Monday, February 18, 2013

Book Recommendation


"Nate"

I’ve recently finished reading one of the most instructive and comprehensive books on working with a horse on the longe.  This book delves into each aspect of *longeing * long lines * long and short reins* when working with your horse.  What I liked about this book is the way each step is taken and dissected into specific easy to follow instruction.  There is also a detailed list of all the equipment needed to accomplish your training. 

Properly longeing a horse is a great asset not only to the horse but also to his human counterpart.  In my opinion there are too many people who don’t take the time to learn the proper way to longe a horse.  I’ve seen many riders in barns and at shows simply put the horse on a longe and let them “get the bucks out.”  This isn’t fair to the horse because it doesn’t teach them anything but to run around irrationally with no goal in mind.  There is a real chance for injury too.  Not just to the horse but to the handler. 

Teaching a horse to longe properly can be used in so many constructive ways:
Starting a young horse, restarting a horse who needs corrective training, keeping an older horse strong and fit, maintaining training and fitness when riding isn’t possible, therapeutic work for a horse that can’t be ridden, evaluating a medical or training problem or warming up a horse prior to a lesson.  I could go on and on but I won’t. 

Longeing correctly is an art form unto itself and should be taught to everyone involved with training horses. To me it comes under the category of   “what I wish I knew back then.”  It’s never too late to learn something new or the proper way of doing things.  I find it fun and rewarding and it keeps me thinking on my feet.

The book is: HORSE TRAINING IN – HAND
By Ellen Schuthof-Lesmeister and Kip Mistral
Forward by Sylvia Loch
I found it on Amazon for $20 down from its original price of $31.  I think it’s a good price for a book packed with invaluable information.  Check it out if you’re interested.

Until next time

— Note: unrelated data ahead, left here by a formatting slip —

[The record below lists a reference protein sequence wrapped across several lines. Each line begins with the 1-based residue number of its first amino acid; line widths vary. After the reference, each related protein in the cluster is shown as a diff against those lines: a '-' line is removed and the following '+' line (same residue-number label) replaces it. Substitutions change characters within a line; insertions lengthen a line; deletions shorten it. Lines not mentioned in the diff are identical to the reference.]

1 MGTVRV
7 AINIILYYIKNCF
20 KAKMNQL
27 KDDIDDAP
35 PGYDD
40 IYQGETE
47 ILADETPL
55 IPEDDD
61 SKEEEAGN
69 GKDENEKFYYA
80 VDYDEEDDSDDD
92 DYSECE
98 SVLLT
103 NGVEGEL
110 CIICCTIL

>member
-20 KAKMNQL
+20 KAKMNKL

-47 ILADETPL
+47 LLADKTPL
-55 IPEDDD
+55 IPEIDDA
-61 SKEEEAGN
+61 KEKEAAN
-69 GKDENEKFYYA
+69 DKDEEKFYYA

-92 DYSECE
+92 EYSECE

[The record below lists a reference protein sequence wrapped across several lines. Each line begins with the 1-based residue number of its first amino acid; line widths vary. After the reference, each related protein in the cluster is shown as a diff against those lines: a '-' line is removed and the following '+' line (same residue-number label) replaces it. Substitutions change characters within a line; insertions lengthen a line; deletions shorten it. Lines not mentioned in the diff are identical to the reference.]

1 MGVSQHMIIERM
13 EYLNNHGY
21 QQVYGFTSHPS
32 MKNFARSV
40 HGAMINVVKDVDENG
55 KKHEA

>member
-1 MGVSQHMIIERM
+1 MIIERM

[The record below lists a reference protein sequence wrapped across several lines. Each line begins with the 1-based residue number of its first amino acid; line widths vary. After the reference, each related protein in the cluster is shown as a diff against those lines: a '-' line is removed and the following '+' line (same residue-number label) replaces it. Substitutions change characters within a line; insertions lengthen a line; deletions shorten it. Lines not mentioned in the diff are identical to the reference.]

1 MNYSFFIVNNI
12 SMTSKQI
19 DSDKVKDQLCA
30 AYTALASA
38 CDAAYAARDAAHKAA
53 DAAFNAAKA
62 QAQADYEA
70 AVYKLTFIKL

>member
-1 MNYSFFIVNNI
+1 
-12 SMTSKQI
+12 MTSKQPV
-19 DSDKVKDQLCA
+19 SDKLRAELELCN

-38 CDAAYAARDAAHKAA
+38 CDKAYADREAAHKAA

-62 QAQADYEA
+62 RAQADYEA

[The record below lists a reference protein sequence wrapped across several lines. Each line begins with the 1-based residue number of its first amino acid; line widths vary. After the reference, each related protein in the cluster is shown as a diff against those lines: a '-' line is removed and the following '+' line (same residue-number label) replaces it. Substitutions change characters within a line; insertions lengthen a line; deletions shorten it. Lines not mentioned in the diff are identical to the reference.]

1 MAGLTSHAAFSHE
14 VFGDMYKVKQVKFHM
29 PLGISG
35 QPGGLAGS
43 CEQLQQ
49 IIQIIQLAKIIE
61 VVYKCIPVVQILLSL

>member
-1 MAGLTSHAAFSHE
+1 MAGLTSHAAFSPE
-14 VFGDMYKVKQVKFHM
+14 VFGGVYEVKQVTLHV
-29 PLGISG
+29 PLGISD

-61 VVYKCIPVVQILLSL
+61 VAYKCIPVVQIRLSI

Quote for Today

In training horses, one trains himself
    - Antoine De Pluvinet-

28 comments:

  1. I really enjoy longeing, partially because I like being able to watch what's going on rather than guess from her back. But I'll be the first to acknowledge that I'm not very good at it, as much as I try. This sounds like a book that I would really enjoy and benefit from! And at $20? Good deal!

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    1. The book is really very good. Amazon says they have 10 left. I don't think you can go wrong for the price.

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  2. I totally agree with you there. I was fortunate to have been shown how to "ride my horse from the ground" a few years back. There is a huge difference between letting my horse just run around the round pen or at the end of a rope, and using my body to drive him at the speed I wish him to go. I am learning that if I cannot get good transitions on the ground, I won't get them while riding either.
    I see a lot of people just chase their horses around the pen, without any real "control" and then they get on and wonder why they still have so little control.
    I could not believe the difference in my horses when I learned to incorporate that into my riding routine. Even with my "runaway" I find that on the days when I can transition him back to walk while on the ground, those are the days he is less likely to run through my hands. On the days that I short cut, so does he.

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  3. You make a good point about getting transitions on the ground and also about taking short cuts. Longing is such an integral part of training I feel it should be taught as a basic skill.

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  4. Thanks for the recommendation. That is something I've been thinking about lately and am planning to attend a longeing demo at our upcoming horse expo. I like to longe Misty, not just to use up energy, but to help her bend and get in tune with me. I'd like to do more with it. Especially when I can't trailer out for a ride.

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  5. Hope you enjoy your longeing demo at the horse expo. I think the more we learn the more our horses benefit from our knowledge.

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  6. Sounds like a really useful book - it's on my list now. I'm not very good at groundwork and could use some learning. And it's so important as you say to do groundwork just like ridden work - I see too much of the driving around the round pen stuff and running horses on the lunge - not much communication going on there.

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    1. The reason I really liked this book was because it was written so everyone can understand it and the pictures are helpful too. It's done in a step by step format and breaks everything down so its good for those of us who aren't professionals.

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  7. My favorite is long lining. Thanks for the book recommendation!

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  8. I have this book, and love it! Very good instructions, thorough, and also very pretty pictures. I keep it on the coffee table because it's so nice to look at.

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    1. I've got it sitting next to me on the end table. I agree the pictures are beautiful.